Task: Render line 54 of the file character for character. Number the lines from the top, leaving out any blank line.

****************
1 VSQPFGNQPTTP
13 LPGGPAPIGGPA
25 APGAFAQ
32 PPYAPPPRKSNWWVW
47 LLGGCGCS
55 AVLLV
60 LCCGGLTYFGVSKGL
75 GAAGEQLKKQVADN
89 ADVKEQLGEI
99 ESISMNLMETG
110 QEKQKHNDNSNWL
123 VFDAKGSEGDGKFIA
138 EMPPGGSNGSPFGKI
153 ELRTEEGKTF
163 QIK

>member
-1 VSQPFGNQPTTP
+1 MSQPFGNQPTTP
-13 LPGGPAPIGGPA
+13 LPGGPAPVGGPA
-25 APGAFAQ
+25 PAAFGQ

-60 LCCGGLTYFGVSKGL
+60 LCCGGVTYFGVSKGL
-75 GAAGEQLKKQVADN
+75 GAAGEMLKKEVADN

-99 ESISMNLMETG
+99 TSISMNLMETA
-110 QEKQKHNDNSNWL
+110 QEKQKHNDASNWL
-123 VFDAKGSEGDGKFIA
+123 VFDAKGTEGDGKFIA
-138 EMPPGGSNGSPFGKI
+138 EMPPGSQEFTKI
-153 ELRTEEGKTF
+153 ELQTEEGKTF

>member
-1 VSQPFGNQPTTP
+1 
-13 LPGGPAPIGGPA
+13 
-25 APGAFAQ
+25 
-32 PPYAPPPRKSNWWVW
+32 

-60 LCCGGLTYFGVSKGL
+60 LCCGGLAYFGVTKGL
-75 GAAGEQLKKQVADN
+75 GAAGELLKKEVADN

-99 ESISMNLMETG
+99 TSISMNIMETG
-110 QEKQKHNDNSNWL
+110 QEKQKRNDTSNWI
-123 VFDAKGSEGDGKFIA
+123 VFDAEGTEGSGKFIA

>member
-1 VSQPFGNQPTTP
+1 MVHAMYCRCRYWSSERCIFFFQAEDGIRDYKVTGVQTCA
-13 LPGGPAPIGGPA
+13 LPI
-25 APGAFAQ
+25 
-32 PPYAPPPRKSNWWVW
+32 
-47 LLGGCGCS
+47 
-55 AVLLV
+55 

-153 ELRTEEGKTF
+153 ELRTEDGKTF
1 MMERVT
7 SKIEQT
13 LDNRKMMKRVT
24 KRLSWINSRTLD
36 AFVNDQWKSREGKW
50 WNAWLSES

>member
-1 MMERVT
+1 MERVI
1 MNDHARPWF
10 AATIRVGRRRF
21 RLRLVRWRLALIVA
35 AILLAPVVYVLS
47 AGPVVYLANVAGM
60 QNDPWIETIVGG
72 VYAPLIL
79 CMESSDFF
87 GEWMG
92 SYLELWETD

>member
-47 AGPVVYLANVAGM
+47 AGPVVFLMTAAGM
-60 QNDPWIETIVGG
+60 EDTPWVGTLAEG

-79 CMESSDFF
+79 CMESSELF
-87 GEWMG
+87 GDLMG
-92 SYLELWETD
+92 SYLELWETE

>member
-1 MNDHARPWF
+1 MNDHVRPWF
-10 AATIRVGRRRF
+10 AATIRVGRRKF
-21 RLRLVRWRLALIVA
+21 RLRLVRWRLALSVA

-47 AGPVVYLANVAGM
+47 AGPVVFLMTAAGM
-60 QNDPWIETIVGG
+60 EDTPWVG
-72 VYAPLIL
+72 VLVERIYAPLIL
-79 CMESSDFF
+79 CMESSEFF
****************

-123 VFDAKGSEGDGKFIA